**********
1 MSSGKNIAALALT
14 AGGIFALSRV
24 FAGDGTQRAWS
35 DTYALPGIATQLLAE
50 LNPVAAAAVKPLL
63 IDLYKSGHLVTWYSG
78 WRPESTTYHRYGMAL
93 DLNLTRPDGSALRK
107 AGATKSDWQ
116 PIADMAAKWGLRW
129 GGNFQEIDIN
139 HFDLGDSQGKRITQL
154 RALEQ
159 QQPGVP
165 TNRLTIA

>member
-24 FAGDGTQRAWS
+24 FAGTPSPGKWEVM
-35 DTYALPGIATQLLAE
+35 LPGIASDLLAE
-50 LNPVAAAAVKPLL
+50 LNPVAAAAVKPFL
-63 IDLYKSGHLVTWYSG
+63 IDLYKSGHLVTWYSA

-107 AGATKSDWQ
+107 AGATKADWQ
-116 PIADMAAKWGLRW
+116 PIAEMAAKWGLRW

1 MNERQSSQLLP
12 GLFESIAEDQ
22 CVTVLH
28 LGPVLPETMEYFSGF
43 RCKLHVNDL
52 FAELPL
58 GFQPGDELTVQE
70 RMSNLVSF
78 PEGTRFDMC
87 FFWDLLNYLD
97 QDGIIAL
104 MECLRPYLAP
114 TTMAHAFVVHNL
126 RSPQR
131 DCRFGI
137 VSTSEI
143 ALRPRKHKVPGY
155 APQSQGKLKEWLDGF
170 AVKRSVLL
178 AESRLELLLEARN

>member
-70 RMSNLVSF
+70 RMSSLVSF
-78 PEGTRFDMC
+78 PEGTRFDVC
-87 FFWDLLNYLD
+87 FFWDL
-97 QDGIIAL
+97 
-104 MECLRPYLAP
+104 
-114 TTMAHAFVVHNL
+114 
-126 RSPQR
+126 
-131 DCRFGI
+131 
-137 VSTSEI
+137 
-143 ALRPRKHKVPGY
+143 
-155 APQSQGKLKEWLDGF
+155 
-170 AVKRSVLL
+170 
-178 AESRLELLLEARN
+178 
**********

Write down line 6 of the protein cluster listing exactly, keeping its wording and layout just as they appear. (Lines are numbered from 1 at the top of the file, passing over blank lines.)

63 IDLYKSGHLVTWYSG